Algeria’s main lab anchors COVID-19 response
When a sample sent to the referral laboratory in the capital Algiers gave a positive result, the Ministry of Health announced Algeria’s first COVID-19 case on 26 February, becoming the second African country to confirm the virus. Since then, dozens of people have caught the infection. Unlike years past, it now takes just two hours to analyse such specimen. In addition to speed, the laboratory is also striving to ensure testing integrity – an important cog in the efforts to halt the spread of COVID-19.
Sample collection, transportation and analysis are critical steps in detecting the virus. To be effective, the collection of laboratory samples must be done in accordance with strict rules. The diagnostic test consists of a swab — a long stick with a piece of cotton or gauze at the end — taken from the throat and nose of the suspect case. “When suspect cases are sent to referral hospitals and placed in isolation, the samples are sent to our laboratory to confirm if they have COVID-19. Once the sample arrives at the lab, it is logged and placed in a microbiological security station for analysis,” says Dr Fawzi Derrar, the acting director of the Institut Pasteur d’Alger (IPA).
The collection is just the start of the process. Subsequent steps are crucial, too. “There are cases where samples are declared inadmissible. For example, it’s only valid if it’s accompanied by the right documentation,” Dr Jonas Nsenda Nkongolo, a World Health Organization (WHO) expert on infectious diseases, said during a Rapid Response Team training course in Algiers in early March.
“Correct documentation should ensure that the identity of the person is clearly and legibly stated. When this is not done properly, the test result will not be assigned to the right person and as a result any measures that follow, such as isolation or care, will be distorted,” he added.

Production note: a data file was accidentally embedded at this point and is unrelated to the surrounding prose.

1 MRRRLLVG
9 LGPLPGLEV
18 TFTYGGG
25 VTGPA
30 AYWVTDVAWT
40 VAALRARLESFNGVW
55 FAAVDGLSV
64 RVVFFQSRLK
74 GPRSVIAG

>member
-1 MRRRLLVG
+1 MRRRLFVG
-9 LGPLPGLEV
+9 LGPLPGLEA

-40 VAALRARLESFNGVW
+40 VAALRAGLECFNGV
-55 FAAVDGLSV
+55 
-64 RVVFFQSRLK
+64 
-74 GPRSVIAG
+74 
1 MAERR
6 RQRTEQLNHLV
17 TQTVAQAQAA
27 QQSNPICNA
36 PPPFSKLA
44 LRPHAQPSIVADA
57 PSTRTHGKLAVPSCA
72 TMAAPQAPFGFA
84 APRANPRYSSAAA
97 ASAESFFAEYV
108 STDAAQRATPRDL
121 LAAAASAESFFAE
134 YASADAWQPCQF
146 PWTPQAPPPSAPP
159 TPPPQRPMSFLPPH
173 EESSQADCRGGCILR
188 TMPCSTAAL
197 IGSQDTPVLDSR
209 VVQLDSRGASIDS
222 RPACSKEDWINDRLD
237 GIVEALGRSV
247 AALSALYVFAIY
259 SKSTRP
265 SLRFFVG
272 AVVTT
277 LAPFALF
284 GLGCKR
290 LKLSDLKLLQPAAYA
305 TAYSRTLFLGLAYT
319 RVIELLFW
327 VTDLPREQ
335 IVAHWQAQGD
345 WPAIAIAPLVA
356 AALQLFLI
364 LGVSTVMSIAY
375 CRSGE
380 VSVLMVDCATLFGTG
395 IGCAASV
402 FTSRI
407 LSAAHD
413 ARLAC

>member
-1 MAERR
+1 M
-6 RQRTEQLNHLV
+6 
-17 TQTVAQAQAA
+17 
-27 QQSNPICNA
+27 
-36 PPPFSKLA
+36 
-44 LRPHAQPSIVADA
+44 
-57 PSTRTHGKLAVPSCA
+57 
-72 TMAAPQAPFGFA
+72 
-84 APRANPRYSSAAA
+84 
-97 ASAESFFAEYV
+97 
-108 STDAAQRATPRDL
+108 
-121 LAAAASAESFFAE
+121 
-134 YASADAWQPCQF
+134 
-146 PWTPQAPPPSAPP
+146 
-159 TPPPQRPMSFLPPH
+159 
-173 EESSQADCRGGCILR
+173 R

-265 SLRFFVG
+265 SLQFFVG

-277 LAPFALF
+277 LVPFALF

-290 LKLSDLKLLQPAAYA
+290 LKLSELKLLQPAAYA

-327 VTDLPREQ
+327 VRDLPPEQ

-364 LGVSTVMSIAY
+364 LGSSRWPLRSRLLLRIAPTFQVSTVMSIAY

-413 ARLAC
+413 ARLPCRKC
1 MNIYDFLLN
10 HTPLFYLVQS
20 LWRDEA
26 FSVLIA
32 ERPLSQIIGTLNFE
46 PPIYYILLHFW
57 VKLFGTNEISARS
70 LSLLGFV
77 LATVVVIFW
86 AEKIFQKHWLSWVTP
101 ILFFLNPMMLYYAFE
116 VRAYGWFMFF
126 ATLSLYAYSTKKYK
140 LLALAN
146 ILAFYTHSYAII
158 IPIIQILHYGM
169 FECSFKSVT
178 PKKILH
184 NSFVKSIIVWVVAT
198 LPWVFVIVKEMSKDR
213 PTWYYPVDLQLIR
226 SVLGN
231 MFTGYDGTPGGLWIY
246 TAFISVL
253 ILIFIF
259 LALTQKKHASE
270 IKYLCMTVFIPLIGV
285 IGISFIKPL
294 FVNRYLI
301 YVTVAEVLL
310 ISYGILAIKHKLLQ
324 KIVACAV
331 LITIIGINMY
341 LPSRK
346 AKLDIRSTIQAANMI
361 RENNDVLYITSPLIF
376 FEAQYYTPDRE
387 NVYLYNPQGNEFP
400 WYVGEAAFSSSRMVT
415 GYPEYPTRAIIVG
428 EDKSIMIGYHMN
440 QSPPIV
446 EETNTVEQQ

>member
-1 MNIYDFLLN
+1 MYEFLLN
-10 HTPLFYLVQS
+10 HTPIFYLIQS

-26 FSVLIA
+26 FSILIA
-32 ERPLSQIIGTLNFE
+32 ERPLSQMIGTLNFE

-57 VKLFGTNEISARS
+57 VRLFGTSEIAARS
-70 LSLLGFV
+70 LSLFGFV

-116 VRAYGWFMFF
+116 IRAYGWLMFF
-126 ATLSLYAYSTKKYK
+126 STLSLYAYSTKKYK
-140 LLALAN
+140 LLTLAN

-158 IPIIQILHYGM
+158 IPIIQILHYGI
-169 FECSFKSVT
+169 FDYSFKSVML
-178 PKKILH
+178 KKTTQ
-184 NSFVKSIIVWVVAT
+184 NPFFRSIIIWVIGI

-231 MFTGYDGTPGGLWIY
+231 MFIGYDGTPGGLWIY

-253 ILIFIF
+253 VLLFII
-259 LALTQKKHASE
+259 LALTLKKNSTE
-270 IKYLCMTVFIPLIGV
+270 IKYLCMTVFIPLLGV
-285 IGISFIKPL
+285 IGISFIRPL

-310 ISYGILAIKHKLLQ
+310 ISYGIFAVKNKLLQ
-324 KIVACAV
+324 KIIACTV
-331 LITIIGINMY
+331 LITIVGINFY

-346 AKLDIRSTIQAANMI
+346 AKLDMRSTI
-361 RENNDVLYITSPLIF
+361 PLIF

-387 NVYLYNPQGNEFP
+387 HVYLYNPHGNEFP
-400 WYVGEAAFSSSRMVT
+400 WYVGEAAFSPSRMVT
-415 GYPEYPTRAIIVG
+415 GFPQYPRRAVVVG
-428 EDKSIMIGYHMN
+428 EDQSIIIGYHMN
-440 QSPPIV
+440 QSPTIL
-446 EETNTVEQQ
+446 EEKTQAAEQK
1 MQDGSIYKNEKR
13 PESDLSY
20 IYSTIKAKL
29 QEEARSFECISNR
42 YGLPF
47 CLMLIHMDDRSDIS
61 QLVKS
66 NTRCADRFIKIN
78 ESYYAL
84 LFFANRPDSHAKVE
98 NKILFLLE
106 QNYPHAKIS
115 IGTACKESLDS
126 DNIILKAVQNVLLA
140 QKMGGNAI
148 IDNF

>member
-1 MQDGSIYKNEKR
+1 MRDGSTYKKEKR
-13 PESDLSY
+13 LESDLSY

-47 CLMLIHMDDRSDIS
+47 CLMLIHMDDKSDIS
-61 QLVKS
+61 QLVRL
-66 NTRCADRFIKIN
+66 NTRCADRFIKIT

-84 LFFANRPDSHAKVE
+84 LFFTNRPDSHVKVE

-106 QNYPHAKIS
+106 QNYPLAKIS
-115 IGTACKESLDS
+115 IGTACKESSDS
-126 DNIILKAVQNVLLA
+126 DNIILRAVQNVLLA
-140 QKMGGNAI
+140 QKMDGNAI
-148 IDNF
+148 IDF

Handle with care
The IPA is working to overcome other challenges including the proper handling and transportation of samples to the laboratory in Algiers. “According to common standards, for precise results, the samples must be handled with the utmost care. Unfortunately, we have come across cases where the officers who transport the material mishandle it,” Dr Derrar explains, adding that training is essential to tackle such obstacles.
“It is also important to respect the timeframe for transporting the sample, and in particular, to ensure that it is stored and transported at a temperature of 4°C, so in a refrigerated cooler, say. If it is placed outside this ideal temperature, it no longer conforms to the standard. It must also be transported correctly and not placed in a horizontal position or upside down. For this reason, it is important to place the samples in a rack that indicates the direction of storage with an arrow to keep them upright throughout the journey,” he says.
“Long before this outbreak, WHO had already supported us through staff training. The support of WHO has helped us to perform better and we can now meet the high demand resulting from the coronavirus epidemic,” says Dr Derrar.
“In recent years, we have put in place uniform procedures for the receipt of samples and laboratory analysis. WHO has provided us with sufficient laboratory equipment, diagnostic tests, means of transport and detection kits. This has made a notable difference. A few years ago, especially for the MERS coronavirus in 2014, it took us a full day to confirm a case. With COVID-19, we get the results in two hours.”
Dr Derrar explained that now only 0.1% of the samples are invalid. Since the start of the outbreak, the laboratory has received some 3000 samples of which 302 turned out positive for COVID-19 as of 25 March 2020.
As the coronavirus epidemic was spreading in other regions, WHO was already stepping up its support to African countries, in particular by providing laboratories such as the one at the IPA with a large quantity of test kits to strengthen their diagnostic capacity.
To accelerate its capacity to diagnose COVID-19 and overcome the obstacles posed by the long distances involved in transporting samples, four laboratories have been identified in other Algerian provinces to serve as referral laboratories under the supervision of the IPA lab.
Given its expertise and the current context, the IPA has become a key player in the response to coronavirus, routinely consulted and involved in decision-making.
“When we confirmed the coronavirus and with the trend we observed, our technical advice was to instantly limit the movement of people and put an end to mass gatherings in order to stop the spread of the disease,” says Derrar.